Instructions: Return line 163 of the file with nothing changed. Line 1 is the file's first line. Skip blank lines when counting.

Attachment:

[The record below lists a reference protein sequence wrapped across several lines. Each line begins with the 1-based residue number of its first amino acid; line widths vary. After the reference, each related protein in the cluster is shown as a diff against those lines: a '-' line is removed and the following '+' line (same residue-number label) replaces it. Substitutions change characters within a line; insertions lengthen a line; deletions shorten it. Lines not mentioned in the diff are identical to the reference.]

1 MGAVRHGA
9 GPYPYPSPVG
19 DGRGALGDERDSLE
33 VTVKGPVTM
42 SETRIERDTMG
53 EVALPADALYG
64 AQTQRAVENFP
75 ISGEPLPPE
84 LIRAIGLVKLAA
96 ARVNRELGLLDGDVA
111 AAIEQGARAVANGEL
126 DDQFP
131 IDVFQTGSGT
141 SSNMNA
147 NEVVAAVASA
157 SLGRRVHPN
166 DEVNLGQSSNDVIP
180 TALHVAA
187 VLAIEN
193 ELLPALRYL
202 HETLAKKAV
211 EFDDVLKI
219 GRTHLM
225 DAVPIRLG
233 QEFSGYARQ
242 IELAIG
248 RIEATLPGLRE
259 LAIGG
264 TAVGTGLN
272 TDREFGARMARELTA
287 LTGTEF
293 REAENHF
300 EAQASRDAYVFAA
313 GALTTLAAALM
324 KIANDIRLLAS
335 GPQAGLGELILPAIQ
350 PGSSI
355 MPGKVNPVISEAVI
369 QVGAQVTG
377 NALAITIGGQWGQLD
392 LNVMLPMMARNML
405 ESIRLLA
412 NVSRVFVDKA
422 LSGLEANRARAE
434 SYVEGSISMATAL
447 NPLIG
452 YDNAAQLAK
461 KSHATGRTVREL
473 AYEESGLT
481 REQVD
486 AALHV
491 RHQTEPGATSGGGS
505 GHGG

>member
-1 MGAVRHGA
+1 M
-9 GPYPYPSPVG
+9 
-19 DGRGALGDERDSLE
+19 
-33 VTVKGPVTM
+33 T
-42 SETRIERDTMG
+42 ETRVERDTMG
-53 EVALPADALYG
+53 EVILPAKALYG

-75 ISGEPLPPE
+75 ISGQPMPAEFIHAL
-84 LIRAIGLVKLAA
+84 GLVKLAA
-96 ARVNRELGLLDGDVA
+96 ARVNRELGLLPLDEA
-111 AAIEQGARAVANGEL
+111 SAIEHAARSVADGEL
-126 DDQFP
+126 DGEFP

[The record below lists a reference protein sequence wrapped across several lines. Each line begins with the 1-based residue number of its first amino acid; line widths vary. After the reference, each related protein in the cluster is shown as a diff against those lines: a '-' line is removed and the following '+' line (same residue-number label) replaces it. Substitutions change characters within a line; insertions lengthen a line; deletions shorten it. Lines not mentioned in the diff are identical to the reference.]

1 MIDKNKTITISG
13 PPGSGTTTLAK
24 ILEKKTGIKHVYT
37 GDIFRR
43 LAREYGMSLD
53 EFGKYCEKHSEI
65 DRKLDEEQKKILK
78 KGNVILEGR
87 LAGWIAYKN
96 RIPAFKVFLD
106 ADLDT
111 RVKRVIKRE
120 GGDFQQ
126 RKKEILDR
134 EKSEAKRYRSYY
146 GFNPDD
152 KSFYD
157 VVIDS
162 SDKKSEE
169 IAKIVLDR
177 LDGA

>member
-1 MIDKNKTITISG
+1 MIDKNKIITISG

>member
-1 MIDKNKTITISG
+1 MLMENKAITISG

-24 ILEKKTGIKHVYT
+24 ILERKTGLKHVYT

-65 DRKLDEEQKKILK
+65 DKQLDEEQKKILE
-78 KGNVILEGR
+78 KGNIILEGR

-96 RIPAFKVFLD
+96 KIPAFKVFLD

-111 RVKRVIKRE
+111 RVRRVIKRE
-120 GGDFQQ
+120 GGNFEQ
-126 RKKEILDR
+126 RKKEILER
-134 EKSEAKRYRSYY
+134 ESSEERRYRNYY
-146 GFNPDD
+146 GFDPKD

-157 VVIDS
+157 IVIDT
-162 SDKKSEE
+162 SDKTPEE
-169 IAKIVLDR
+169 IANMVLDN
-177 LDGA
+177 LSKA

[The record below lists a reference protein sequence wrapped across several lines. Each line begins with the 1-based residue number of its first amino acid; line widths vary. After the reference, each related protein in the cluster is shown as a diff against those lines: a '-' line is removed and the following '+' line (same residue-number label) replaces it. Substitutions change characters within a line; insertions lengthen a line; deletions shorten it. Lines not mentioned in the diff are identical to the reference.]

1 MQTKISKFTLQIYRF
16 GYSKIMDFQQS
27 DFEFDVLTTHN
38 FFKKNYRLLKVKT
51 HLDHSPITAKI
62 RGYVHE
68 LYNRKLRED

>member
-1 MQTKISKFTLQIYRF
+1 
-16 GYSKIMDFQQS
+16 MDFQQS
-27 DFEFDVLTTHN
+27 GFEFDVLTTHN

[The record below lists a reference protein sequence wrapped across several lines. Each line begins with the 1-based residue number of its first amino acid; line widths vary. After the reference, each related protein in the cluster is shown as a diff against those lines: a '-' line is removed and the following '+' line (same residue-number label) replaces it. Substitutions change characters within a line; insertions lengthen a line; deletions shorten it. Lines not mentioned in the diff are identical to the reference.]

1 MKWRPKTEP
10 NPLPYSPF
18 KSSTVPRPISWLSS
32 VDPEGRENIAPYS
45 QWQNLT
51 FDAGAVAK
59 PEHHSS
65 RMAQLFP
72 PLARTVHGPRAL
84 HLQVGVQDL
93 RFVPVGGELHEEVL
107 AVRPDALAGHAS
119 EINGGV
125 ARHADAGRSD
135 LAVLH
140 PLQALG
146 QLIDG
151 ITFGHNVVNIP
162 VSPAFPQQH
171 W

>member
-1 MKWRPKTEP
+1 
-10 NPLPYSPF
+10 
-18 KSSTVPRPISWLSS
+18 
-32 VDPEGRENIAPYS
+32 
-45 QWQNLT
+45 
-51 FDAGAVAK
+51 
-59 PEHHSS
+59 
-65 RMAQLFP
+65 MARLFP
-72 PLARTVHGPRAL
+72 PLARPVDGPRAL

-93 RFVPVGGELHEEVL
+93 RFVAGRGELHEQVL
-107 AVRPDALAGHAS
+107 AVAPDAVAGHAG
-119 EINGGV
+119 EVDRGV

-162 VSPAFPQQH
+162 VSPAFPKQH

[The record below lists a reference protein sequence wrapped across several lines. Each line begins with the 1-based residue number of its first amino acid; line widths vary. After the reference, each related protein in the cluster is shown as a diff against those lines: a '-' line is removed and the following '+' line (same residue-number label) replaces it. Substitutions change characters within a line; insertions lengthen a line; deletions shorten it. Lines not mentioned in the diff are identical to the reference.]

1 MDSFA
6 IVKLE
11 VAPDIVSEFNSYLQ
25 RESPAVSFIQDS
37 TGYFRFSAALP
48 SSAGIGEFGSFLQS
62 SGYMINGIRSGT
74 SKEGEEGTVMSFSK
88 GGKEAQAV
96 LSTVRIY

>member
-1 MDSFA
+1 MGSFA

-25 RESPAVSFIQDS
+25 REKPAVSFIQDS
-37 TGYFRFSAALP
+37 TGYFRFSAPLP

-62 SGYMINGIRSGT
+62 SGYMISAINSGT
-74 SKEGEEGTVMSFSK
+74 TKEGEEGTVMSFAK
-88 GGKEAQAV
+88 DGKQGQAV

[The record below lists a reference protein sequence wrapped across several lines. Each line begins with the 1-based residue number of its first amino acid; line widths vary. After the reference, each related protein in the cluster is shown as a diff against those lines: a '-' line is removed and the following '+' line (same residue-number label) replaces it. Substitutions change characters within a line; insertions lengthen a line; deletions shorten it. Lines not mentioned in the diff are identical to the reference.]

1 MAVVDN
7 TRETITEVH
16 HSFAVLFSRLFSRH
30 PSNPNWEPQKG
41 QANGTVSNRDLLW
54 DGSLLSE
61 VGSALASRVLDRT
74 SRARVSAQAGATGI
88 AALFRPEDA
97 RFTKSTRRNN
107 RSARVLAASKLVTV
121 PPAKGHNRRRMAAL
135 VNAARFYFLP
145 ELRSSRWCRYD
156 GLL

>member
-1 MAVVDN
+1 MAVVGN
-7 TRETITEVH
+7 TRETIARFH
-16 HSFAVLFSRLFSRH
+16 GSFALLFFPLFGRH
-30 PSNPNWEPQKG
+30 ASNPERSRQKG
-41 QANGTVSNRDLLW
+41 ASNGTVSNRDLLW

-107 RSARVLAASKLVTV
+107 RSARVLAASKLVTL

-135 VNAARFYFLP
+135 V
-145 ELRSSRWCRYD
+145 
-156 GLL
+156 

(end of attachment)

140 PLQALG